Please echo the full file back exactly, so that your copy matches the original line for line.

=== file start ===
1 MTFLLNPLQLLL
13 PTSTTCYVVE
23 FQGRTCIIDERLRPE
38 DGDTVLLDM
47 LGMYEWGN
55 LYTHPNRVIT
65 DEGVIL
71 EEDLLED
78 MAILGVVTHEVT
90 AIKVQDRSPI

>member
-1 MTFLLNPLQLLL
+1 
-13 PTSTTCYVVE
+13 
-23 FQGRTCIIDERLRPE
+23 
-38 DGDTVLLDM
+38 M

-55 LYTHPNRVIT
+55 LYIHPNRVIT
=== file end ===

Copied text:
1 MTFLLNPLQLLL
13 PTSTTCYVVE
23 FQGRTCIIDERLRPE
38 DGDTVLLDM
47 LGMYEWGN
55 LYTHPNRVIT
65 DEGVIL
71 EEDLLED
78 MAILGVVTHEVT
90 AIKVQDRSPI

>member
-1 MTFLLNPLQLLL
+1 
-13 PTSTTCYVVE
+13 
-23 FQGRTCIIDERLRPE
+23 
-38 DGDTVLLDM
+38 M

-55 LYTHPNRVIT
+55 LYIHPNRVIT